Debate Heats Up Over Wal-Mart's
Health Care Neglect
July 6, 2005
Should the taxes of hard-working Americans subsidize Wal-Mart and other wealthy corporations that refuse to pay decent healthcare benefits to their employees?
A growing number of leading Congressional and state legislators are supporting citizens who are saying, "No Way!"
On June 23, Senator Edward Kennedy, D-Mass., Senator Jon Corzine, D-N.J., and Representative Anthony D. Weiner, D-N.Y., introduced The Health Care Accountability Act in Congress.
The bill would require states to disclose which employers have a high number of employees on public health care assistance.
"Every member of Congress has health insurance because they understand the importance of providing for themselves and their families. If it's good enough for Congress...it's good enough for everyone, except for Wal-Mart," Kennedy said. "Every worker in America is paying a part of their taxes to pay for Wal-Mart."
The federal legislation is modeled on "Health Care Disclosure Act" legislation that has been introduced in 30 states.
Over 600,000 Wal-Mart workers are not covered by the employer's health care plan. Low wages make it nearly impossible for many to afford the relatively high premiums Wal-Mart charges for workers to participate in the corporation's health care plan. They are forced to turn to public health programs for low-income workers and their families. In addition, part-time workers must wait two years for coverage and are never eligible for family benefits.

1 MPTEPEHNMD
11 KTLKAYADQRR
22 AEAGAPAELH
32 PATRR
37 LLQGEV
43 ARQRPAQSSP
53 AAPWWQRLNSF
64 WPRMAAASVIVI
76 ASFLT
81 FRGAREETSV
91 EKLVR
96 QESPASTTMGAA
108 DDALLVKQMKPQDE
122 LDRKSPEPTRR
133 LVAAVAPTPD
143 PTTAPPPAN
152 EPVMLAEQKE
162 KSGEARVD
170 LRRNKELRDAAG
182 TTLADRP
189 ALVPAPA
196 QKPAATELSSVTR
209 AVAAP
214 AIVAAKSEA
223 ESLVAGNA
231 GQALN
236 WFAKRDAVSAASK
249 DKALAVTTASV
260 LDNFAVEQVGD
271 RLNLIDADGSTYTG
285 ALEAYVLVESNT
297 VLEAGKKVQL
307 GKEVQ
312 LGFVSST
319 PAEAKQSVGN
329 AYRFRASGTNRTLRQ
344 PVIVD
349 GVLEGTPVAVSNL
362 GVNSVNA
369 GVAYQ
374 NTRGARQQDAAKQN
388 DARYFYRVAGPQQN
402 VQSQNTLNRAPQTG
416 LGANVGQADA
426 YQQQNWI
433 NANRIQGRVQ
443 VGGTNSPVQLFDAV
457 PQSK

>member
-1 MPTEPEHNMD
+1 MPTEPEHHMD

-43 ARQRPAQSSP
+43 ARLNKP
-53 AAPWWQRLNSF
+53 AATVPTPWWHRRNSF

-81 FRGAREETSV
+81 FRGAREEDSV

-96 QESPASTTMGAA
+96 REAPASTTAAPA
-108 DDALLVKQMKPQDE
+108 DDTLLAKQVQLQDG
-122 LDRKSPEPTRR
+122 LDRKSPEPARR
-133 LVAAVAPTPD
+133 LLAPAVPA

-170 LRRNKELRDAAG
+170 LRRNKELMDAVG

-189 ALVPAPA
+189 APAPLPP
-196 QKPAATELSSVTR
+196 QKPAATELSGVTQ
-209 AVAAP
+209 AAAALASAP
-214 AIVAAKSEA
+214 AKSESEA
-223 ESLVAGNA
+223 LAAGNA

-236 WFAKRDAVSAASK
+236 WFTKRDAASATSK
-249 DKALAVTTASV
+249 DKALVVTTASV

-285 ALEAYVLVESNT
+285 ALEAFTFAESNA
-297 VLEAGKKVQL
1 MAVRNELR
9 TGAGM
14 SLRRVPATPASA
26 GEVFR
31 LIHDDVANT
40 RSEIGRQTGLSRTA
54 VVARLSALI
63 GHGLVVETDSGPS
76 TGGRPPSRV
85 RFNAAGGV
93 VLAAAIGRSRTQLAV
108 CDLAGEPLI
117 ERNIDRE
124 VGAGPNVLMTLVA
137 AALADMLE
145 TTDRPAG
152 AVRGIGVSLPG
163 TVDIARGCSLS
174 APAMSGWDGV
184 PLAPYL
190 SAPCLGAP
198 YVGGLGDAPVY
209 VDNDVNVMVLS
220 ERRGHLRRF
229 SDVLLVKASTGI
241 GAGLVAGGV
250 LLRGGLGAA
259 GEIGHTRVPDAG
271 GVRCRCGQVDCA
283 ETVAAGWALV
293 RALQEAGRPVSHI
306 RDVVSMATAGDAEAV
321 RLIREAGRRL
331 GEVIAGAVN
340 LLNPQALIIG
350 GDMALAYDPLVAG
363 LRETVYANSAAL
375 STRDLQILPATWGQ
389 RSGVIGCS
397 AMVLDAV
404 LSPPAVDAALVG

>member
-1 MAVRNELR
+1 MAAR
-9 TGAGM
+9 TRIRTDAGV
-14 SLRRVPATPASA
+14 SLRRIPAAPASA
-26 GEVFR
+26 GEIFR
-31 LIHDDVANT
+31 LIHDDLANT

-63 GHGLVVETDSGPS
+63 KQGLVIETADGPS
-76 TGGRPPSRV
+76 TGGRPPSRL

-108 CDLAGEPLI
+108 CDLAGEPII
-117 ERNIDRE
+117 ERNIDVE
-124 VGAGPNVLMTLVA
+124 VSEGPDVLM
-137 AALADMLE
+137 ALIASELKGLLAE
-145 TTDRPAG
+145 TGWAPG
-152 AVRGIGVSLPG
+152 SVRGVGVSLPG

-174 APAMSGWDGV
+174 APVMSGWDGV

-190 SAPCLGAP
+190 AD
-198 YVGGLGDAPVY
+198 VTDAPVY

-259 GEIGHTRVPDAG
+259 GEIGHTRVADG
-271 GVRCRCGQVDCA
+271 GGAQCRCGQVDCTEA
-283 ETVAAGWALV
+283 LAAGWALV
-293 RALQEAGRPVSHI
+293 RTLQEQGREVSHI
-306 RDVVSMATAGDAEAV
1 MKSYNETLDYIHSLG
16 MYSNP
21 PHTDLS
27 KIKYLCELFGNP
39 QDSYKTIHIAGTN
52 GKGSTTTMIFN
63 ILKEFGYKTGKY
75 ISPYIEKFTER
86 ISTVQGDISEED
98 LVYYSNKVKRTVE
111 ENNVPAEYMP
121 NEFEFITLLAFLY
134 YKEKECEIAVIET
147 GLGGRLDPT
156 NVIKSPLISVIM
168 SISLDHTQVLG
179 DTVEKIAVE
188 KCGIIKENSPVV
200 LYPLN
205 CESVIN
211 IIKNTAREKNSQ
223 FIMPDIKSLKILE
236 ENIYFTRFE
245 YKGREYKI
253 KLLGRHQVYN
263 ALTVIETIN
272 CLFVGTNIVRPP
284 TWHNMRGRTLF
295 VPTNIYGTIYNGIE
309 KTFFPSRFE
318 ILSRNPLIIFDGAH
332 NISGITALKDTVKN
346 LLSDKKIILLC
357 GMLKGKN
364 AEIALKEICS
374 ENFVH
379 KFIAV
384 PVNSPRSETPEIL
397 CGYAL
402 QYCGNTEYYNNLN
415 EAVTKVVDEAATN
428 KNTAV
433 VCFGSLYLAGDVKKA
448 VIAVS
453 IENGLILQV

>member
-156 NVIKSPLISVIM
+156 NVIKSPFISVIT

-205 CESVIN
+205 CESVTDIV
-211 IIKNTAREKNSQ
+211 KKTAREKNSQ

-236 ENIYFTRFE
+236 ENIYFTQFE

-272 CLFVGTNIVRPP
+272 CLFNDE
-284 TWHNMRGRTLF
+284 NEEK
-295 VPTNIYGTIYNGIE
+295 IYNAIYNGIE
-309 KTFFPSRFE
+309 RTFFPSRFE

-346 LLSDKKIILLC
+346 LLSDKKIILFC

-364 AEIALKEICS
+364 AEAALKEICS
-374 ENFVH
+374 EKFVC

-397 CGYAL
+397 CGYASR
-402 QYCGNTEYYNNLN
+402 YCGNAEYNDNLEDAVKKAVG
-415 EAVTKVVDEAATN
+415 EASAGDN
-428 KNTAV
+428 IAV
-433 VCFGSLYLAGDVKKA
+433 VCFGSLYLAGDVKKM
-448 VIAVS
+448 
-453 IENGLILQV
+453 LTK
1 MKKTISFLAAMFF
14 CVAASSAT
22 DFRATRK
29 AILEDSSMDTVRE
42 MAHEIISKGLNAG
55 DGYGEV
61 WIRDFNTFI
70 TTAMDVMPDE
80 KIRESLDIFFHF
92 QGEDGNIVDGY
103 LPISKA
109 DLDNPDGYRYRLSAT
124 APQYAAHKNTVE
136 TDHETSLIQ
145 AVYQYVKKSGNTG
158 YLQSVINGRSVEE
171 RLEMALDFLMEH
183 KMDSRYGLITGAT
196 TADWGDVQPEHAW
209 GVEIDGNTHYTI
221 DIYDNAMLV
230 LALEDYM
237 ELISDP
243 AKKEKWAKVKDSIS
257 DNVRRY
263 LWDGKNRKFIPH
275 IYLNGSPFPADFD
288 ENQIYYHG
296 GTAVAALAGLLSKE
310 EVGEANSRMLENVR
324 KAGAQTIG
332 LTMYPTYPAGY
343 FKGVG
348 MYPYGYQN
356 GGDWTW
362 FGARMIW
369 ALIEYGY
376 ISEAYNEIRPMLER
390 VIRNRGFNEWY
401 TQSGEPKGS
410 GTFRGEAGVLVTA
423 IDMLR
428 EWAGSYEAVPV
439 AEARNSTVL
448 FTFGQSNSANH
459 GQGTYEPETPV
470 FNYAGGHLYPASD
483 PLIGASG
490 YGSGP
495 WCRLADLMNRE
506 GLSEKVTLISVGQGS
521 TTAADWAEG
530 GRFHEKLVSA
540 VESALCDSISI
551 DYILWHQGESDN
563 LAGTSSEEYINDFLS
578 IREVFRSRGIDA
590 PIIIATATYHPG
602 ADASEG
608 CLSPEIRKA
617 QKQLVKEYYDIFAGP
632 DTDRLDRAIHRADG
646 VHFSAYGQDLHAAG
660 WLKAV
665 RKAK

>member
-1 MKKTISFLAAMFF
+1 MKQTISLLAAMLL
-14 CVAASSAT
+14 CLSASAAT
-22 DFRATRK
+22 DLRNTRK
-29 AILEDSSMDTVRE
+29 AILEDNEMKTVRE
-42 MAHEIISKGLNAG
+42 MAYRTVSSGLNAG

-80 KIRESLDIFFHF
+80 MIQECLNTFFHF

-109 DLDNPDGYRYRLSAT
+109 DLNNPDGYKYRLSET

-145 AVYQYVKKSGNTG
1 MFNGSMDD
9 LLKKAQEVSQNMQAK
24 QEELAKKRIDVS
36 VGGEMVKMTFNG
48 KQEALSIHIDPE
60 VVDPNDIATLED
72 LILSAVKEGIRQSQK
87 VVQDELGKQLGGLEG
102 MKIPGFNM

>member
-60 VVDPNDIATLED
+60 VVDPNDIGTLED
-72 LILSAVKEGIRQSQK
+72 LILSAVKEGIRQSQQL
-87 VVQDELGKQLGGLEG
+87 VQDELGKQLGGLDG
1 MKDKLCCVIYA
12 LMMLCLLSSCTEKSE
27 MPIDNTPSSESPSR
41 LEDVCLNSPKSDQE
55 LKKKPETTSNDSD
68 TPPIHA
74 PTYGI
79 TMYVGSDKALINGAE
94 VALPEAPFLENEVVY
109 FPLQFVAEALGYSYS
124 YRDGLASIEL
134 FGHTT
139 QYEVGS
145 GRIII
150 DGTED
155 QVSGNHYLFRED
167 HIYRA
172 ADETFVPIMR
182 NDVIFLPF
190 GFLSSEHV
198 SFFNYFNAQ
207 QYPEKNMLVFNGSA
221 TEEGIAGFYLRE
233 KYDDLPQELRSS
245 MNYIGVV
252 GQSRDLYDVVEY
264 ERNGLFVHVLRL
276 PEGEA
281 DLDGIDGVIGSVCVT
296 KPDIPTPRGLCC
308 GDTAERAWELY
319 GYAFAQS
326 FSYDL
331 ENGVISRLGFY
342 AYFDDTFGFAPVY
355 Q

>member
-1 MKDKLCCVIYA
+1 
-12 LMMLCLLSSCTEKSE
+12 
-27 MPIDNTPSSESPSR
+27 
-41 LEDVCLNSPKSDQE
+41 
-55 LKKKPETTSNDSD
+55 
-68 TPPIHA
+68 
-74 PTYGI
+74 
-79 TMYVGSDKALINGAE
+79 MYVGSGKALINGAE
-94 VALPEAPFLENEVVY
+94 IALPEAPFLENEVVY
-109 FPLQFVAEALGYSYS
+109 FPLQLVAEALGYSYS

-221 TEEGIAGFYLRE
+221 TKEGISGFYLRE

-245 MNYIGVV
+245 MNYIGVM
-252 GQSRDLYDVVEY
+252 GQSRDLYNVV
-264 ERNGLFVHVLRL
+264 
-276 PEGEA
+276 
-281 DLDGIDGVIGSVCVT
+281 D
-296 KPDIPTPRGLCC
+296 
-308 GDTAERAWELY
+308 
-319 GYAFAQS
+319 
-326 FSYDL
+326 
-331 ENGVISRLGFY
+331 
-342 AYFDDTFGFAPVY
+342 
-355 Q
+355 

A congressional study estimated that each Wal-Mart store costs taxpayers an average $108,000 a year for its workers' children who are enrolled in state children's health insurance programs.
Data collected from 15 states that require disclosure demonstrates that Wal-Mart is the biggest abuser of taxpayer-subsidized health care - costing taxpayers more than $210 million, including $61 million in Florida, $47 million in Tennessee, $32 million in California and $3 million in Massachusetts.
Wal-Mart is striking back at efforts to oppose greater accountability for its workers' health care.
In April, when the Maryland General Assembly passed a bill that would have forced Wal-Mart to spend more on employee health care, the powerful retailer made veiled threats to stop the planned construction of a large new warehouse in the state.
Maryland's Republican Governor, Robert L. Ehrlich Jr., held a press conference at the warehouse site, to announce his veto of the bill, saying that it would "hurt" businesses and lead to a loss of jobs in the state.
Maryland unions and their supporters were there to protest Ehrlich's action. Democrats, who hold the power in the state legislature, are threatening to override the veto. Similar battles are developing in other states.
International President Edwin D. Hill says, "The legislative efforts to shine a spotlight on Wal-Mart's neglect of its employees' needs are overdue. For far too long, large corporations have successfully pitted one state against another in a race to the bottom to attract employers."
"Wal-Mart made nearly $288 billion in revenue and $10 billion in profit in 2004. As more Americans come to realize that their tax dollars are subsidizing Wal-Mart's profits," says Hill, "the potential for winning better health care for Wal-Mart workers and bringing them into the labor movement is enhanced."
See how Wal-Mart's unaffordable health care coverage costs taxpayers.
Read the AFL-CIO report: Wal-Mart: An Example of Why Workers Remain Uninsured and Underinsured
Find out more about state Health Care Disclosure Acts
Read Family USA's report, Paying a Premium: The Added Cost of Care for the Uninsured
Learn what is wrong with our health care system and how to fix it
Get the facts on Wal-Mart